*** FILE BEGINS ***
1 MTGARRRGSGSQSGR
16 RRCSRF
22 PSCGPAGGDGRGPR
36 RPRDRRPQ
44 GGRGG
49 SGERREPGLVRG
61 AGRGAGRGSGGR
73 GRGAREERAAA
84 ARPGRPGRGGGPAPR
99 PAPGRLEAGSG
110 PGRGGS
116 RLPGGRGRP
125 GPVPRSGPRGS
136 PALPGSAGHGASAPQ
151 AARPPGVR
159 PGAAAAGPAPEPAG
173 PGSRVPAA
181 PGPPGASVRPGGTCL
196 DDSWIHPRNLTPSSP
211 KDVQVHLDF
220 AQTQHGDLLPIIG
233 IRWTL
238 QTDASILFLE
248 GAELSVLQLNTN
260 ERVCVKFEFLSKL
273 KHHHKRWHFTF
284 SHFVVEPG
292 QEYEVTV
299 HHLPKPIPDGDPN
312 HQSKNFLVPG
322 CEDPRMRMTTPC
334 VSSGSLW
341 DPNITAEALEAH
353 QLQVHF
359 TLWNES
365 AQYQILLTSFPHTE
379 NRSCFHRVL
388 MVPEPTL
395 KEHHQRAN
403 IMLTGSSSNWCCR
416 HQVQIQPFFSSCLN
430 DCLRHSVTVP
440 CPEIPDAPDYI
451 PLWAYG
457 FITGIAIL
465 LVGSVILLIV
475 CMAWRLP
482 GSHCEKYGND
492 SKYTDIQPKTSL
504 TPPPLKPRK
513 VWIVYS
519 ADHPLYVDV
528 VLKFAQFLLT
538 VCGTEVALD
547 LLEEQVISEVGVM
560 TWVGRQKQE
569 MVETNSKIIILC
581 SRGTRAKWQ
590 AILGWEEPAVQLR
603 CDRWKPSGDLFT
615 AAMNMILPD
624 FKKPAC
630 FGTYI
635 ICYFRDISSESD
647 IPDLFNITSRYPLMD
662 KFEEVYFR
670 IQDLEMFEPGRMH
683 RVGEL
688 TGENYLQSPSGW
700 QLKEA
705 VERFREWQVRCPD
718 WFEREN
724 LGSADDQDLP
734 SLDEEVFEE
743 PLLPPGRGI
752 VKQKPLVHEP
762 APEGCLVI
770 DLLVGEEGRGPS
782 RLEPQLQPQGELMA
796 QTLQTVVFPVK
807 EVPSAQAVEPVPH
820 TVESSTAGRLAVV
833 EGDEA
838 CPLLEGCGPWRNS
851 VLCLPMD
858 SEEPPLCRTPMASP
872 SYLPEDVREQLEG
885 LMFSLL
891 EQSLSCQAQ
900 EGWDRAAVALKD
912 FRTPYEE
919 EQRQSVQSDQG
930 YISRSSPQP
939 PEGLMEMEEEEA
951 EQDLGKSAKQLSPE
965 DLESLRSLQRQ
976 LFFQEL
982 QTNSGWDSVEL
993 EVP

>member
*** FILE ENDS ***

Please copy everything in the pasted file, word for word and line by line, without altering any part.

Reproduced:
1 MTGARRRGSGSQSGR
16 RRCSRF
22 PSCGPAGGDGRGPR
36 RPRDRRPQ
44 GGRGG
49 SGERREPGLVRG
61 AGRGAGRGSGGR
73 GRGAREERAAA
84 ARPGRPGRGGGPAPR
99 PAPGRLEAGSG
110 PGRGGS
116 RLPGGRGRP
125 GPVPRSGPRGS
136 PALPGSAGHGASAPQ
151 AARPPGVR
159 PGAAAAGPAPEPAG
173 PGSRVPAA
181 PGPPGASVRPGGTCL
196 DDSWIHPRNLTPSSP
211 KDVQVHLDF
220 AQTQHGDLLPIIG
233 IRWTL
238 QTDASILFLE
248 GAELSVLQLNTN
260 ERVCVKFEFLSKL
273 KHHHKRWHFTF
284 SHFVVEPG
292 QEYEVTV
299 HHLPKPIPDGDPN
312 HQSKNFLVPG
322 CEDPRMRMTTPC
334 VSSGSLW
341 DPNITAEALEAH
353 QLQVHF
359 TLWNES
365 AQYQILLTSFPHTE
379 NRSCFHRVL
388 MVPEPTL
395 KEHHQRAN
403 IMLTGSSSNWCCR
416 HQVQIQPFFSSCLN
430 DCLRHSVTVP
440 CPEIPDAPDYI
451 PLWAYG
457 FITGIAIL
465 LVGSVILLIV
475 CMAWRLP
482 GSHCEKYGND
492 SKYTDIQPKTSL
504 TPPPLKPRK
513 VWIVYS
519 ADHPLYVDV
528 VLKFAQFLLT
538 VCGTEVALD
547 LLEEQVISEVGVM
560 TWVGRQKQE
569 MVETNSKIIILC
581 SRGTRAKWQ
590 AILGWEEPAVQLR
603 CDRWKPSGDLFT
615 AAMNMILPD
624 FKKPAC
630 FGTYI
635 ICYFRDISSESD
647 IPDLFNITSRYPLMD
662 KFEEVYFR
670 IQDLEMFEPGRMH
683 RVGEL
688 TGENYLQSPSGW
700 QLKEA
705 VERFREWQVRCPD
718 WFEREN
724 LGSADDQDLP
734 SLDEEVFEE
743 PLLPPGRGI
752 VKQKPLVHEP
762 APEGCLVI
770 DLLVGEEGRGPS
782 RLEPQLQPQGELMA
796 QTLQTVVFPVK
807 EVPSAQAVEPVPH
820 TVESSTAGRLAVV
833 EGDEA
838 CPLLEGCGPWRNS
851 VLCLPMD
858 SEEPPLCRTPMASP
872 SYLPEDVREQLEG
885 LMFSLL
891 EQSLSCQAQ
900 EGWDRAAVALKD
912 FRTPYEE
919 EQRQSVQSDQG
930 YISRSSPQP
939 PEGLMEMEEEEA
951 EQDLGKSAKQLSPE
965 DLESLRSLQRQ
976 LFFQEL
982 QTNSGWDSVEL
993 EVP

>member